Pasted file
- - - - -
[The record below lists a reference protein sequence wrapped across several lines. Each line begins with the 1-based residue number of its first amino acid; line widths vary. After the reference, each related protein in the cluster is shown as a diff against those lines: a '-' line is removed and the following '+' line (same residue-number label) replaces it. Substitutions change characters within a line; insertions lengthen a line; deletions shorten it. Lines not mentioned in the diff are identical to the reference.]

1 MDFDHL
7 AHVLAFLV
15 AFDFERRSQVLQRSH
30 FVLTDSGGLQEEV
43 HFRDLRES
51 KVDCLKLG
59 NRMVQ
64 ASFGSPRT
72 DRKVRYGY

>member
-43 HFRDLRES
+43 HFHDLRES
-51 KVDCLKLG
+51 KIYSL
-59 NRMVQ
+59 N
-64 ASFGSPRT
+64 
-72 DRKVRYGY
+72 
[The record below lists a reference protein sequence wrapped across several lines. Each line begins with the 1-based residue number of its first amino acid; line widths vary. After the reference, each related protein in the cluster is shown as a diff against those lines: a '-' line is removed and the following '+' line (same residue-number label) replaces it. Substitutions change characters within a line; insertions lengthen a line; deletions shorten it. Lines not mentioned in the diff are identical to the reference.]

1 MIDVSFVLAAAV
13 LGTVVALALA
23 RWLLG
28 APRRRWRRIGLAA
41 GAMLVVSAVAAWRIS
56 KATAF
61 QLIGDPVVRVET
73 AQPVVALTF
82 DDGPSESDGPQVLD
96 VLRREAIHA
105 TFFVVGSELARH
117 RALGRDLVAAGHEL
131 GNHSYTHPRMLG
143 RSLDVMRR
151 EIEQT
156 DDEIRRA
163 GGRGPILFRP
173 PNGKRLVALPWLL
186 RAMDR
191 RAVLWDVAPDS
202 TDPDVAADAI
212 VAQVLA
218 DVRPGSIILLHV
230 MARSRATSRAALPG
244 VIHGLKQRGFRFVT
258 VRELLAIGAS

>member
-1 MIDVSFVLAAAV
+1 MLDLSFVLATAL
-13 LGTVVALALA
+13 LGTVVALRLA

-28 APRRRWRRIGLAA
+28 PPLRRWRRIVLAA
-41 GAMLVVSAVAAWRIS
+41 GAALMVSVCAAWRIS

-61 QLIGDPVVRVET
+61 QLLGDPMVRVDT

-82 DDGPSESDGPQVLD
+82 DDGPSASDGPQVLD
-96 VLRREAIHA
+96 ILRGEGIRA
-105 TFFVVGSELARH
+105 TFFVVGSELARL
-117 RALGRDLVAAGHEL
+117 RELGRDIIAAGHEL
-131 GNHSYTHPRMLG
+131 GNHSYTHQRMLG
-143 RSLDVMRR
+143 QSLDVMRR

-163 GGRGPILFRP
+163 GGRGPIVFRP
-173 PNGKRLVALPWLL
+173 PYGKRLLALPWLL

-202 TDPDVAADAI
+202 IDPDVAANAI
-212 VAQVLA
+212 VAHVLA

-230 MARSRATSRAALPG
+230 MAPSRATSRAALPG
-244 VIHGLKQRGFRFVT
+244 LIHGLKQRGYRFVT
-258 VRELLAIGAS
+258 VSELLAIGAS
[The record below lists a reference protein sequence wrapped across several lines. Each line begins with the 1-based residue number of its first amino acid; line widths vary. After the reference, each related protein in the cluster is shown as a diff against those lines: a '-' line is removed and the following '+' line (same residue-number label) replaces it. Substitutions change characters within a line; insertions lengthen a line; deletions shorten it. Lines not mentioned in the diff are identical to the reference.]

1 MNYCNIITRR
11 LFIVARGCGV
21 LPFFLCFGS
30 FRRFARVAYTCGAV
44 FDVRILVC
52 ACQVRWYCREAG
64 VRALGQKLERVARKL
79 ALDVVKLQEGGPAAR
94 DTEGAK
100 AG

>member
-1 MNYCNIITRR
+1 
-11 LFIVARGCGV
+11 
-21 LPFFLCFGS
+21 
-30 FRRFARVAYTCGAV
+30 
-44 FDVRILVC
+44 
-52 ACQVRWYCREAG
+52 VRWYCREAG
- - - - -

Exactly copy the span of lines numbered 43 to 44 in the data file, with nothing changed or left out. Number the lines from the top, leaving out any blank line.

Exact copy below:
202 TDPDVAADAI
212 VAQVLA